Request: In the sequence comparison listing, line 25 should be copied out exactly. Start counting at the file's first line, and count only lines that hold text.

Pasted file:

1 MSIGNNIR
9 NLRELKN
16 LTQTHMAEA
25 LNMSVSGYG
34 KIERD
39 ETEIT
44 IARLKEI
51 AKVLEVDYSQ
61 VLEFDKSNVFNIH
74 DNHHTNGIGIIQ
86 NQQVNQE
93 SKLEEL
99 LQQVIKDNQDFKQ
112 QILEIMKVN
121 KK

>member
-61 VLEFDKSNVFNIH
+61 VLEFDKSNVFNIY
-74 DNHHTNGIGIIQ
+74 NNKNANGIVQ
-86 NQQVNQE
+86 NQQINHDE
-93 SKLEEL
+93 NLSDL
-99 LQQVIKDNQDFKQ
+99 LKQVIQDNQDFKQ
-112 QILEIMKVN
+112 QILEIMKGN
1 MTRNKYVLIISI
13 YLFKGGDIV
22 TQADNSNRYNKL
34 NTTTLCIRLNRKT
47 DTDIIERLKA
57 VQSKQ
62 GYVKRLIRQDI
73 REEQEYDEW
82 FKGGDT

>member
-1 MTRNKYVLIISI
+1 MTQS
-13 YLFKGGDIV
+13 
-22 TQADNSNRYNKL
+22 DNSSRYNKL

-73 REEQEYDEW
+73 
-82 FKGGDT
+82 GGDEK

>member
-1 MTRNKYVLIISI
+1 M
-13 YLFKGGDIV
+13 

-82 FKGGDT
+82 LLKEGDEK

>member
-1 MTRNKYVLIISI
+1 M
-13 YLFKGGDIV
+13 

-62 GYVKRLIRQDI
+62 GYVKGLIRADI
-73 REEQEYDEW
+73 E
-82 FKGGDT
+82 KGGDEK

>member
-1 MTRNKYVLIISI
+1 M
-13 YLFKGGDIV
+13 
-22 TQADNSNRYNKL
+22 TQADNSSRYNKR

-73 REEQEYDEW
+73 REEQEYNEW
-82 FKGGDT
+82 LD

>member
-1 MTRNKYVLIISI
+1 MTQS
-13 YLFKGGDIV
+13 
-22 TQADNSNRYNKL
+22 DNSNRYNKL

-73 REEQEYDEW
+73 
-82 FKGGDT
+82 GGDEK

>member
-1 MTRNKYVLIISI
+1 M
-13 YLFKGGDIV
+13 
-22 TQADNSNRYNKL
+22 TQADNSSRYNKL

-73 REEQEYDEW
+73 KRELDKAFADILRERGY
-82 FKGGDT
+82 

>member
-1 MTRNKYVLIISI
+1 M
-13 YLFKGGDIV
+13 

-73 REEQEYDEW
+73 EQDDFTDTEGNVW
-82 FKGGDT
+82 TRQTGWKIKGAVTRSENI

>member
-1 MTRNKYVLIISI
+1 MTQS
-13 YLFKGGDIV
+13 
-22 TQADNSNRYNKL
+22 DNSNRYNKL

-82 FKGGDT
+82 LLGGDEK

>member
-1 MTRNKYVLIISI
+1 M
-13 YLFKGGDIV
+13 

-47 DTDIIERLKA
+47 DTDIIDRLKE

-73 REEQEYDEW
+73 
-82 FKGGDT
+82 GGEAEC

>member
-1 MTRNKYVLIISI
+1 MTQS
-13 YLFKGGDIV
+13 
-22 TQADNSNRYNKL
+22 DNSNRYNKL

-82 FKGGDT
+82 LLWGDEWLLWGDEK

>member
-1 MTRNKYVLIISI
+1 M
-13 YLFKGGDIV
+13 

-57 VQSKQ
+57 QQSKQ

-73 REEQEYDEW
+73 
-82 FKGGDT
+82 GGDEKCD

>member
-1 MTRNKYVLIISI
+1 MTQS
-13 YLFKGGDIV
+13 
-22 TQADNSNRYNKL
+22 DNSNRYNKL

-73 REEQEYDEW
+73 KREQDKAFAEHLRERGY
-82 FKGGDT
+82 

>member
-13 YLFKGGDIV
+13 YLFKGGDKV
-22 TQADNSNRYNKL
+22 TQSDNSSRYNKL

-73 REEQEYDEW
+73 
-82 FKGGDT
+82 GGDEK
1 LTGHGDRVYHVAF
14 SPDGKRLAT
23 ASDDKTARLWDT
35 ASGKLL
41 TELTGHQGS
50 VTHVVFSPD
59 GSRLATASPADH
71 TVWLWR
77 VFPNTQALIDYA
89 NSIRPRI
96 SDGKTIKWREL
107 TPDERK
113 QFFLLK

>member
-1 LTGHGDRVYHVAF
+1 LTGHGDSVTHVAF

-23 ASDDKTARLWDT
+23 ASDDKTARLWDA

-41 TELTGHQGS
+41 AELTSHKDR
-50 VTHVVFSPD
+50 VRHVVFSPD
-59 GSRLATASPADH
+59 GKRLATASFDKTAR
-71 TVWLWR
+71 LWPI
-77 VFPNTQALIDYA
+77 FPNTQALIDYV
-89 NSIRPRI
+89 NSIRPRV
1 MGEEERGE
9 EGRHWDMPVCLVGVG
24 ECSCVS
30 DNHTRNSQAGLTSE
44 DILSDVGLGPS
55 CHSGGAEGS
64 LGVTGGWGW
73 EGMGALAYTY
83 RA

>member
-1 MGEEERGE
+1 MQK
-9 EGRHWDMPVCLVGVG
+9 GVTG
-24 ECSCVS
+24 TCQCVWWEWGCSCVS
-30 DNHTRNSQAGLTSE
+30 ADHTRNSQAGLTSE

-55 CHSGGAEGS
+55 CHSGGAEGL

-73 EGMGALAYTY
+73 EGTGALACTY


-99 LQQVIKDNQDFKQ